Turtle Egg Recovered from Sheep Rock Shelter

Working with the Sheep Rock Shelter artifacts has helped me gain better insight into the work of Archaeologists and important principles of collections management. With this collection and all the ones that I’ve worked with, I have seen the necessity of creating precise catalogs for the security of the artifacts and the sanity of everyone who works with them. More specifically to the Sheep Rock collection, this experience has augmented details of professional Archaeology that will stay with me into my future career. First and foremost, I’ve come to truly appreciate and take in the rarity of being able to work with collections like the Sheep Rock Shelter. The chance to work with such well-preserved organic materials is an opportunity that I cherish. Overall, my time as an intern with the Section of Archaeology at the State Museum of Pennsylvania has been an incredibly formative experience. I am incredibly grateful for the time I have spent with various collections from Pennsylvania and everyone who has helped me throughout my time. 

For more information, visit or the Hall of Anthropology and Archaeology at The State Museum of Pennsylvania .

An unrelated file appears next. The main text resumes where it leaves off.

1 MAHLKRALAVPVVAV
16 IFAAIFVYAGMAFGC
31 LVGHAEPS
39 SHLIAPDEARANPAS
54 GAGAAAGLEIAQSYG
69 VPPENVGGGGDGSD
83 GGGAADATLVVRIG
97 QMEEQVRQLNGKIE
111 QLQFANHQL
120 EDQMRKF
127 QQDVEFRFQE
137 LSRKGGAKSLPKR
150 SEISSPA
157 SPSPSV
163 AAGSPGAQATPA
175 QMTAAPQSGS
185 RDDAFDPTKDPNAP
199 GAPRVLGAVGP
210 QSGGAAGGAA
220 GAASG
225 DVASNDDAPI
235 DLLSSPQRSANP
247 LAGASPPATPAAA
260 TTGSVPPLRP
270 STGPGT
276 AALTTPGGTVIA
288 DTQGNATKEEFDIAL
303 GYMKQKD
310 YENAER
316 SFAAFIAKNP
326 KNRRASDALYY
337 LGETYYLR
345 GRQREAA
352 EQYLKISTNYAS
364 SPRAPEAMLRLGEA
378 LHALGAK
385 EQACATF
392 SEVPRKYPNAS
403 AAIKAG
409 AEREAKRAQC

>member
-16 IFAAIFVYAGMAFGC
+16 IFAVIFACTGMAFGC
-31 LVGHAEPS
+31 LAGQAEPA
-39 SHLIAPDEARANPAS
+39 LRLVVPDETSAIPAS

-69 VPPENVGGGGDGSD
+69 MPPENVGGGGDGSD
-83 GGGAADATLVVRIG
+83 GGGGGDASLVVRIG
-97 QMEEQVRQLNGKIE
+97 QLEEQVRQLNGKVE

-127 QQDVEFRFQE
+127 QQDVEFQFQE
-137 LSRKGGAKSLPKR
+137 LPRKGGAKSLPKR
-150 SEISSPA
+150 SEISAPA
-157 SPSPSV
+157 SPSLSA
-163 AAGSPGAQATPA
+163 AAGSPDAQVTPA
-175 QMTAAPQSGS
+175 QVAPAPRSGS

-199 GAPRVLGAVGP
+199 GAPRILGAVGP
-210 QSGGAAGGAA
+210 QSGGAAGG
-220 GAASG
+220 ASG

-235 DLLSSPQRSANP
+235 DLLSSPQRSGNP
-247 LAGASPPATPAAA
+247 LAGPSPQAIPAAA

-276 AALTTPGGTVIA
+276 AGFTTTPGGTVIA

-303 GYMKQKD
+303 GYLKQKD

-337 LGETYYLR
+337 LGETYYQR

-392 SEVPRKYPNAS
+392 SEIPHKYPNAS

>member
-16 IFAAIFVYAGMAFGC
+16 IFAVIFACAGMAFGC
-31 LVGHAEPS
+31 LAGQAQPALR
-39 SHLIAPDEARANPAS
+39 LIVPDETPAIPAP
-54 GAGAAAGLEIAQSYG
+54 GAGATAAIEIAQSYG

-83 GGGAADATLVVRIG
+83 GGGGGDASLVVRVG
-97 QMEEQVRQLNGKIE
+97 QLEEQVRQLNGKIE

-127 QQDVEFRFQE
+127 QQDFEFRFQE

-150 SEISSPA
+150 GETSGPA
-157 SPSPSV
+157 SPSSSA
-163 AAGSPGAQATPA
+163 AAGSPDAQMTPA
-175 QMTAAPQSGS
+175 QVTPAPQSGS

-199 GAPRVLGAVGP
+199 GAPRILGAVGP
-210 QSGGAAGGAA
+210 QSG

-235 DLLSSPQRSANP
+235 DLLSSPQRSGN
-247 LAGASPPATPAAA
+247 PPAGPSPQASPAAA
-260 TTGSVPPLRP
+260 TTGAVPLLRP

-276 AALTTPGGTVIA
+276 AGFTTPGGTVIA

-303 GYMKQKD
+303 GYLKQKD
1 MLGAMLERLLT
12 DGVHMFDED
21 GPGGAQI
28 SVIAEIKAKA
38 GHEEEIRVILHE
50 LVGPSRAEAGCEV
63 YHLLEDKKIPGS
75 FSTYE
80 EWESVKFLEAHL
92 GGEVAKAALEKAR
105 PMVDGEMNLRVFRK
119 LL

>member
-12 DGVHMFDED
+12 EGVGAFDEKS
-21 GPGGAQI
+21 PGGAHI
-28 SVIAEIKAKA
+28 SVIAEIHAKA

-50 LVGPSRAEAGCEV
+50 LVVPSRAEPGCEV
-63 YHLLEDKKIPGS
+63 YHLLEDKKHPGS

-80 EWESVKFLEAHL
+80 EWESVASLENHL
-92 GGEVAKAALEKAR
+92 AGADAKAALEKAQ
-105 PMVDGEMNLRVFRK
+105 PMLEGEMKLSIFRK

Thursday, August 10, 2023

State Museum of Pennsylvania Archaeology: What’s Next?

We have taken a break from our bi-weekly blog (TWIPA), and are brainstorming about what will be next: new media platforms, new excavations, new processes for handling collections, and maybe some new staff?  The one thing that is certain is that we will be holding our annual archaeology month Workshops in Archaeology in October. This year, the 2023 State Museum of Pennsylvania’s Workshops in Archaeology theme will be Discovering The Past: The Sciences Of Archaeology.

Archaeology is the study of past people and cultures through objects preserved and excavated from the ground. These material remains allow archaeologists to reconstruct the activities and lifeways of people, from our earliest inhabitants to present. Archaeologists also incorporate scientific methods and rely on other disciplines to help tell a more complete story. Technical applications such as radiocarbon dating (C14), analysis of plant and animal remains, soil chemistry, geospatial data (GIS), and non-intrusive survey methods such as Ground Penetrating Radar (GPR), are just a few examples that archaeologists draw upon. In addition, refinements in scientific methods are applied to reexamine artifacts already in museum storage. Studies such as these have furthered our understanding of change over time and the adaptation and movement of people across the landscape.